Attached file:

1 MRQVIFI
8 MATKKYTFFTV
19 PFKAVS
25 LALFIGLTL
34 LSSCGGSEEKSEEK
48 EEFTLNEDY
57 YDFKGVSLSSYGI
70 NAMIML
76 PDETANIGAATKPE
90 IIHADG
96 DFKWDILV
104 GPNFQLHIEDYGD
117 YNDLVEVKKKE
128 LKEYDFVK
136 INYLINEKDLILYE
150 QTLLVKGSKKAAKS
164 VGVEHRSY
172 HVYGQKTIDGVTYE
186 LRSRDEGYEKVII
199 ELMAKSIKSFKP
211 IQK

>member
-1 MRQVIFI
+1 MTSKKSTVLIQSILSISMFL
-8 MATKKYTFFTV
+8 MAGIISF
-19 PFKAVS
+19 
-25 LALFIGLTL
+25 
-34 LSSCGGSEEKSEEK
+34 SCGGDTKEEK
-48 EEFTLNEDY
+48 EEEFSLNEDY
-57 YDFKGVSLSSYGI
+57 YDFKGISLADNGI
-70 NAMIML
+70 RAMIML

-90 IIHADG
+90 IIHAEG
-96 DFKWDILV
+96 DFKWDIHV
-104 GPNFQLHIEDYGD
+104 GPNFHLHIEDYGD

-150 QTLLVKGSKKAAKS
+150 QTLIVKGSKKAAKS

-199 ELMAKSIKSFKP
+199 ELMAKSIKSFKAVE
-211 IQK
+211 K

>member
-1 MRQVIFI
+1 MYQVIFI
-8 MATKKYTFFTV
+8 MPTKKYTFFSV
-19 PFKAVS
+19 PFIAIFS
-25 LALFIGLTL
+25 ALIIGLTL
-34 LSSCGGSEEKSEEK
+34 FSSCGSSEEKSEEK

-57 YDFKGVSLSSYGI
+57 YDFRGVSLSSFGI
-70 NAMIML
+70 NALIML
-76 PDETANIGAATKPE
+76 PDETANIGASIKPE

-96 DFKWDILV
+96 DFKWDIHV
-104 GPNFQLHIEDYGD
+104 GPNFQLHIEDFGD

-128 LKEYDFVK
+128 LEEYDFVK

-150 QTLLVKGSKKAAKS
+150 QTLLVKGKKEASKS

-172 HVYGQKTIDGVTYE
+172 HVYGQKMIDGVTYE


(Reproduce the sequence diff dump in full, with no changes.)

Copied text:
1 MRQVIFI
8 MATKKYTFFTV
19 PFKAVS
25 LALFIGLTL
34 LSSCGGSEEKSEEK
48 EEFTLNEDY
57 YDFKGVSLSSYGI
70 NAMIML
76 PDETANIGAATKPE
90 IIHADG
96 DFKWDILV
104 GPNFQLHIEDYGD
117 YNDLVEVKKKE
128 LKEYDFVK
136 INYLINEKDLILYE
150 QTLLVKGSKKAAKS
164 VGVEHRSY
172 HVYGQKTIDGVTYE
186 LRSRDEGYEKVII
199 ELMAKSIKSFKP
211 IQK

>member
-1 MRQVIFI
+1 MTSKKSTVLIQSILSISMFL
-8 MATKKYTFFTV
+8 MAGIISF
-19 PFKAVS
+19 
-25 LALFIGLTL
+25 
-34 LSSCGGSEEKSEEK
+34 SCGGDTKEEK
-48 EEFTLNEDY
+48 EEEFSLNEDY
-57 YDFKGVSLSSYGI
+57 YDFKGISLADNGI
-70 NAMIML
+70 RAMIML

-90 IIHADG
+90 IIHAEG
-96 DFKWDILV
+96 DFKWDIHV
-104 GPNFQLHIEDYGD
+104 GPNFHLHIEDYGD

-150 QTLLVKGSKKAAKS
+150 QTLIVKGSKKAAKS

-199 ELMAKSIKSFKP
+199 ELMAKSIKSFKAVE
-211 IQK
+211 K

>member
-1 MRQVIFI
+1 MYQVIFI
-8 MATKKYTFFTV
+8 MPTKKYTFFSV
-19 PFKAVS
+19 PFIAIFS
-25 LALFIGLTL
+25 ALIIGLTL
-34 LSSCGGSEEKSEEK
+34 FSSCGSSEEKSEEK

-57 YDFKGVSLSSYGI
+57 YDFRGVSLSSFGI
-70 NAMIML
+70 NALIML
-76 PDETANIGAATKPE
+76 PDETANIGASIKPE

-96 DFKWDILV
+96 DFKWDIHV
-104 GPNFQLHIEDYGD
+104 GPNFQLHIEDFGD

-128 LKEYDFVK
+128 LEEYDFVK

-150 QTLLVKGSKKAAKS
+150 QTLLVKGKKEASKS

-172 HVYGQKTIDGVTYE
+172 HVYGQKMIDGVTYE